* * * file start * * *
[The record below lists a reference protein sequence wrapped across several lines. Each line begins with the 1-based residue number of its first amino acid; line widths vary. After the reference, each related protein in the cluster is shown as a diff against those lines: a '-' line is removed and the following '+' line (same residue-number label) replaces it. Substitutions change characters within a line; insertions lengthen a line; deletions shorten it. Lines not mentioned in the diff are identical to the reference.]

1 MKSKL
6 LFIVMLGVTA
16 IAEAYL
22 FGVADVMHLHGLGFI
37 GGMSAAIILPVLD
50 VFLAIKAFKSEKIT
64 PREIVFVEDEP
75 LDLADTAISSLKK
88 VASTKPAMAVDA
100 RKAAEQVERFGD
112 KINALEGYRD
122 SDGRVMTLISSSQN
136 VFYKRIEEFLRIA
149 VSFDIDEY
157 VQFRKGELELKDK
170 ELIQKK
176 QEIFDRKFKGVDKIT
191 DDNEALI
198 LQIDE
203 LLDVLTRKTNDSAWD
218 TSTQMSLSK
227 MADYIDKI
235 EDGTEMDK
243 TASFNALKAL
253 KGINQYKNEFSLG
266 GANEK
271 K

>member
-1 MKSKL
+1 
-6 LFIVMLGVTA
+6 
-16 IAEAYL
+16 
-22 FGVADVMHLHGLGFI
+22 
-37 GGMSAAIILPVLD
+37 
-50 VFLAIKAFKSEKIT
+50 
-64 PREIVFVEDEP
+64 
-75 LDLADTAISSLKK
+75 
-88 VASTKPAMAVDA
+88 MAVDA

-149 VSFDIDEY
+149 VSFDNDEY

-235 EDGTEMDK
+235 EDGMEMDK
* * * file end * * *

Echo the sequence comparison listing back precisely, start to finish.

[The record below lists a reference protein sequence wrapped across several lines. Each line begins with the 1-based residue number of its first amino acid; line widths vary. After the reference, each related protein in the cluster is shown as a diff against those lines: a '-' line is removed and the following '+' line (same residue-number label) replaces it. Substitutions change characters within a line; insertions lengthen a line; deletions shorten it. Lines not mentioned in the diff are identical to the reference.]

1 MKSKL
6 LFIVMLGVTA
16 IAEAYL
22 FGVADVMHLHGLGFI
37 GGMSAAIILPVLD
50 VFLAIKAFKSEKIT
64 PREIVFVEDEP
75 LDLADTAISSLKK
88 VASTKPAMAVDA
100 RKAAEQVERFGD
112 KINALEGYRD
122 SDGRVMTLISSSQN
136 VFYKRIEEFLRIA
149 VSFDIDEY
157 VQFRKGELELKDK
170 ELIQKK
176 QEIFDRKFKGVDKIT
191 DDNEALI
198 LQIDE
203 LLDVLTRKTNDSAWD
218 TSTQMSLSK
227 MADYIDKI
235 EDGTEMDK
243 TASFNALKAL
253 KGINQYKNEFSLG
266 GANEK
271 K

>member
-1 MKSKL
+1 
-6 LFIVMLGVTA
+6 
-16 IAEAYL
+16 
-22 FGVADVMHLHGLGFI
+22 
-37 GGMSAAIILPVLD
+37 
-50 VFLAIKAFKSEKIT
+50 
-64 PREIVFVEDEP
+64 
-75 LDLADTAISSLKK
+75 
-88 VASTKPAMAVDA
+88 MAVDA

-149 VSFDIDEY
+149 VSFDNDEY

-235 EDGTEMDK
+235 EDGMEMDK